Proceed With Caution

This past weekend, I went to Talladega. My daughter had told me she really, really wanted to go and it happened to be during her Fall Break from college, so it seemed like it was meant to be. Neither of us had ever been to Talladega. She was very excited to be going. I was also excited, but I was also a little apprehensive. This was going to be my very first NASCAR race, but it was also going to be the longest amount of time I had spent in the sun since my most-recent skin cancer surgery, and that made me a bit nervous. The forecast for race day was sunny and mid-80’s – perfect for the race, but also perfect for a sunburn, and a sunburn was something I could not afford to get.

No shade and a lot of sun

It took more planning on what to pack than what a normal long weekend trip would take me. I had been told there was no shade at Talladega, which meant that if I wanted to watch the race, I’d be directly in the sun. With a start time of 1:00 p.m., I would be directly in the sun during the strongest rays of the day. And with no shade, I’d be sitting in the direct sun, during the strongest rays of the day, just knowing that skin cancer was forming as I watched the cars go around the track. Yikes.

Packing to be prepared for UV rays

But then I decided that I was not going to let my apprehension ruin our trip to Talladega, and that I need to practice what I preach regarding sun safety. Although I couldn’t avoid the hours of the strongest rays of the sun, I could take precautions to help minimize the chance of sunburn. For the race, I packed a shirt with a collar, to protect the back of my neck. I packed sunscreen with SPF 30. I packed a facial moisturizer that has SPF 50. I packed my makeup that has SPF 30. I packed sunglasses. And the thing that I was most glad I had packed was a perfect-sized hat I got from Coolibar. It doesn’t have a huge brim, so I wouldn’t be blocking the view of people sitting behind me and I wouldn’t be knocking it into the people sitting beside me, but it has enough of one to protect my face and ears from the sun. Plus, it’s described as ‘travel friendly, packable and crushable’, which was exactly what I needed, as I was stuffing it in a backpack full of all my sun safety items.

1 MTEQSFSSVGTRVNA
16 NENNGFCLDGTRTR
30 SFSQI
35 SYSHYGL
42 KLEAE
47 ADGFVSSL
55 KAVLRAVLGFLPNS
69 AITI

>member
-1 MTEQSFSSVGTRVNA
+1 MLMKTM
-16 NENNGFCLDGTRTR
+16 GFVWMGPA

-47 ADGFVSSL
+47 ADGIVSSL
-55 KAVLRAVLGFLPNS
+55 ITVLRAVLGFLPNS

Sunburn free

The race went extra long, due to numerous crashes, and I had been sitting in the sun for over five hours by the time it ended. By that point, I saw a lot of people with bright red, sunburnt necks and faces. I didn’t feel sunburnt, and when we got back to the hotel I took a good long look in the mirror to see if I had gotten sunburned. Amazingly, I hadn’t. The only thing I had forgotten to pack was lip balm with sunscreen, but thankfully my lips didn’t burn. Even with having skin cancer for over twenty years, being sun smart and proactive against sunburns is still a work in progress for me, and next time I need to make sure to pack the lip balm.

We had a great time at Talladega, the race was exciting, I got to spend some much-needed time with my daughter, and, thanks to my preparation with packing, I didn’t get a sunburn. In my book, this definitely counts as a win.

This article represents the opinions, thoughts, and experiences of the author; none of this content has been paid for by any advertiser. The SkinCancer.net team does not recommend or endorse any products or treatments discussed herein. Learn more about how we maintain editorial integrity here.

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